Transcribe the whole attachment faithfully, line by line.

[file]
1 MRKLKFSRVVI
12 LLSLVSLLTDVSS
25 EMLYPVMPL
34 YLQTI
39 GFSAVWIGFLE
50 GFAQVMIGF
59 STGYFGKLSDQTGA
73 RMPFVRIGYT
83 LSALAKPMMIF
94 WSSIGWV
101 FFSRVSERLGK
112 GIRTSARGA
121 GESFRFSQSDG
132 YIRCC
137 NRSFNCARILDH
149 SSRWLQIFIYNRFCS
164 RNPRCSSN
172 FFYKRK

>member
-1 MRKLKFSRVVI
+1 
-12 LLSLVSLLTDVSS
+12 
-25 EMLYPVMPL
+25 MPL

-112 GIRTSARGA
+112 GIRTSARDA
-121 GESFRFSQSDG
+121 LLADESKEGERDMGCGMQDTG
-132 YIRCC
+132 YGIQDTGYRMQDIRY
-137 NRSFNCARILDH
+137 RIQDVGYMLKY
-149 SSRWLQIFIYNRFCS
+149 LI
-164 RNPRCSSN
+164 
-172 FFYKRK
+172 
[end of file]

1 MRKLKFSRVVI
12 LLSLVSLLTDVSS
25 EMLYPVMPL
34 YLQTI
39 GFSAVWIGFLE
50 GFAQVMIGF
59 STGYFGKLSDQTGA
73 RMPFVRIGYT
83 LSALAKPMMIF
94 WSSIGWV
101 FFSRVSERLGK
112 GIRTSARGA
121 GESFRFSQSDG
132 YIRCC
137 NRSFNCARILDH
149 SSRWLQIFIYNRFCS
164 RNPRCSSN
172 FFYKRK

>member
-1 MRKLKFSRVVI
+1 
-12 LLSLVSLLTDVSS
+12 
-25 EMLYPVMPL
+25 MPL

-112 GIRTSARGA
+112 GIRTSARDA
-121 GESFRFSQSDG
+121 LLADESKEGERDMGCGMQDTG
-132 YIRCC
+132 YGIQDTGYRMQDIRY
-137 NRSFNCARILDH
+137 RIQDVGYMLKY
-149 SSRWLQIFIYNRFCS
+149 LI
-164 RNPRCSSN
+164 
-172 FFYKRK
+172 